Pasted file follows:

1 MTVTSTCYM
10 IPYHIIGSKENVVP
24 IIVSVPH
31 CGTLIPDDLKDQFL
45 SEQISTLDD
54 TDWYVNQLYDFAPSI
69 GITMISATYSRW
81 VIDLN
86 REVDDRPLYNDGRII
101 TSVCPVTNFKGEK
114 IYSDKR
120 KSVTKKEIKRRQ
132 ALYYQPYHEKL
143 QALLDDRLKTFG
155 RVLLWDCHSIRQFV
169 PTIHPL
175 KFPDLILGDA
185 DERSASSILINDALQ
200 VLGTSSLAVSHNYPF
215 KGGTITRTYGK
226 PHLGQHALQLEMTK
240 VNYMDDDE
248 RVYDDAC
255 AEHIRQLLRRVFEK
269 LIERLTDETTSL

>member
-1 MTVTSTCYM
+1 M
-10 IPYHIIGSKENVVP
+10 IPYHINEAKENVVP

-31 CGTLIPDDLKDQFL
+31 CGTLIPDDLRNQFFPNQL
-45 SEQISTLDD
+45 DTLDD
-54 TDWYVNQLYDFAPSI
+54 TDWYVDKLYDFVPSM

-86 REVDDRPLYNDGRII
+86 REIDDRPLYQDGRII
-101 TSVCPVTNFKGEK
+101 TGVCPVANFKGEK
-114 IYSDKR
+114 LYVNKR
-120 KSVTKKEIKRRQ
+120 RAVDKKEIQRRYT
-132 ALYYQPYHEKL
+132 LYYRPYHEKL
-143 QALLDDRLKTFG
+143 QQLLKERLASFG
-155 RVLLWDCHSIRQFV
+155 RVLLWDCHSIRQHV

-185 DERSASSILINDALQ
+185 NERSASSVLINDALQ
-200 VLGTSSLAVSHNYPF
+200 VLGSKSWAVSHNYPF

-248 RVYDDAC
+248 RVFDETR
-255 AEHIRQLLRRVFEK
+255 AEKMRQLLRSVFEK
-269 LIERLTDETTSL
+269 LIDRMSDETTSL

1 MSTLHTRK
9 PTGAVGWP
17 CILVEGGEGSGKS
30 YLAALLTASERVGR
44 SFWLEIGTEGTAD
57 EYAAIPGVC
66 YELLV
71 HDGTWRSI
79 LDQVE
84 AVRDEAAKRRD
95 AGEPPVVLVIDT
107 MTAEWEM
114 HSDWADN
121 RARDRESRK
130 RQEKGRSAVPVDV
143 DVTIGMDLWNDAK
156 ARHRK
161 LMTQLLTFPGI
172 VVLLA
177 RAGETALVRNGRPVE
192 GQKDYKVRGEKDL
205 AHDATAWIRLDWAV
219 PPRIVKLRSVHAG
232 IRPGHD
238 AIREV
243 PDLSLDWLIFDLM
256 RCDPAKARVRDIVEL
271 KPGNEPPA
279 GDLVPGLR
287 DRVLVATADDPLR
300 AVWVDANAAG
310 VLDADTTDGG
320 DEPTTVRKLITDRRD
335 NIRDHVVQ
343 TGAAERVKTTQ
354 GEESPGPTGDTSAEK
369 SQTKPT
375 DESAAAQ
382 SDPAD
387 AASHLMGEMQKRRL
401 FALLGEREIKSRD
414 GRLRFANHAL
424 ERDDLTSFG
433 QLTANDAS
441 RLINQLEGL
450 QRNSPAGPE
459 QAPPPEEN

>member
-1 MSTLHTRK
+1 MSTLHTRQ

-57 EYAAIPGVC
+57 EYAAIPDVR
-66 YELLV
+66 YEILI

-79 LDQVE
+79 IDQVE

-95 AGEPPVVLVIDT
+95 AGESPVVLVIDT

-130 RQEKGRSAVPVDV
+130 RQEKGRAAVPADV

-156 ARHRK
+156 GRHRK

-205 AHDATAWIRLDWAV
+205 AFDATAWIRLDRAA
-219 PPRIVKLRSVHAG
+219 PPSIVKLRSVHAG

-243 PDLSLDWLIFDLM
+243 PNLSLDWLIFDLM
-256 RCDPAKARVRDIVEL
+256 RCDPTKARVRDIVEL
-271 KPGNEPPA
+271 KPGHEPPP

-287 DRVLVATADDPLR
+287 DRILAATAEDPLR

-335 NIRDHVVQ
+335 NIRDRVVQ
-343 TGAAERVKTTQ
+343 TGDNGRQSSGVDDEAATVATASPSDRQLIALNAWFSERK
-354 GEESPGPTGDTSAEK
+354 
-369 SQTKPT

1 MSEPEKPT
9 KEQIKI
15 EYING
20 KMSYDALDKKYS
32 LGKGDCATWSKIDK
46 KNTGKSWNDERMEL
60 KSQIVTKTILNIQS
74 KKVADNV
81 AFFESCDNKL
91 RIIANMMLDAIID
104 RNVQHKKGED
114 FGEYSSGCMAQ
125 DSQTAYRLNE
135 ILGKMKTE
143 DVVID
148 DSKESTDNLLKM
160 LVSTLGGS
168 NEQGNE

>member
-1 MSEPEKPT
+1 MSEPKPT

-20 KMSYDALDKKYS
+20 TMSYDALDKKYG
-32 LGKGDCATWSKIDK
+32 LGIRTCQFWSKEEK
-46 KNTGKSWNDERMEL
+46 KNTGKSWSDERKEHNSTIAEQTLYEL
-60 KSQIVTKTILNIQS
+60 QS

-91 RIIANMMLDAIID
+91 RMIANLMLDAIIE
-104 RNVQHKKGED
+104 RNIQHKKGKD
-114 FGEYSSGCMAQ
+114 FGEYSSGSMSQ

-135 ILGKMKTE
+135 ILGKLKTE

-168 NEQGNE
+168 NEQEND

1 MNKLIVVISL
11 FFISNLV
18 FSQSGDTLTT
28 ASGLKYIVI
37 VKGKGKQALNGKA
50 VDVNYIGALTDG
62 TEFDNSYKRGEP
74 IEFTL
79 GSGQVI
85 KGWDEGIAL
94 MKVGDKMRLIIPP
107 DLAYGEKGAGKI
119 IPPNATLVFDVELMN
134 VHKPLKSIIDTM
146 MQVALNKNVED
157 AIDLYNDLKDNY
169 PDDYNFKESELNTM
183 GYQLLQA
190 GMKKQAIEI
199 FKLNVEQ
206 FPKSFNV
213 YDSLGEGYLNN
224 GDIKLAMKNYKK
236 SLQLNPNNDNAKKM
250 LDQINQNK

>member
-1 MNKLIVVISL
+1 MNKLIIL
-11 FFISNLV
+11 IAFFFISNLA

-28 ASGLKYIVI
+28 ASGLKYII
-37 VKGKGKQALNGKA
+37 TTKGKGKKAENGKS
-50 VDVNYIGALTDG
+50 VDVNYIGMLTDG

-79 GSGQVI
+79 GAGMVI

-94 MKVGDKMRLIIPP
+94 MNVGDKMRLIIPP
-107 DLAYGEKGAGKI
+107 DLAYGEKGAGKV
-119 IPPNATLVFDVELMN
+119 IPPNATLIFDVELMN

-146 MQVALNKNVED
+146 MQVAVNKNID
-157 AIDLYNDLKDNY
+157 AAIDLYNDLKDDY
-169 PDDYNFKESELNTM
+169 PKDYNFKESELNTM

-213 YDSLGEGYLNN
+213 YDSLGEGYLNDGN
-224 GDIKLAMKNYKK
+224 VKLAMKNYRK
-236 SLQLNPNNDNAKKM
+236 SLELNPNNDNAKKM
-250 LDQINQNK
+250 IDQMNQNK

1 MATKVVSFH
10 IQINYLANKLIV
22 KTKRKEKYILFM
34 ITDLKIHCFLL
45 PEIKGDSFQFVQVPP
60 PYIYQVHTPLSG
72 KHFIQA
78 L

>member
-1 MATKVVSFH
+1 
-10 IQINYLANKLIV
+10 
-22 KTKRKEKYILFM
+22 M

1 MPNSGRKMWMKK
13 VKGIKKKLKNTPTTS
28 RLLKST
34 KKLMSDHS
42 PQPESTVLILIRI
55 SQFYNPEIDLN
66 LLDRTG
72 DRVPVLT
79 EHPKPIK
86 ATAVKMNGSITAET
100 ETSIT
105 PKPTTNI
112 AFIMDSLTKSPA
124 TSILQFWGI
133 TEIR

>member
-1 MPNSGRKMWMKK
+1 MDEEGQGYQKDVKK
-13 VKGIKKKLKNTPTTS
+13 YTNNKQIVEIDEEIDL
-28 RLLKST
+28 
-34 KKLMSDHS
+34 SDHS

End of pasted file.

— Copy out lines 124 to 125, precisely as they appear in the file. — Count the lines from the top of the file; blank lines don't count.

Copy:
+205 AFDATAWIRLDRAA
-219 PPRIVKLRSVHAG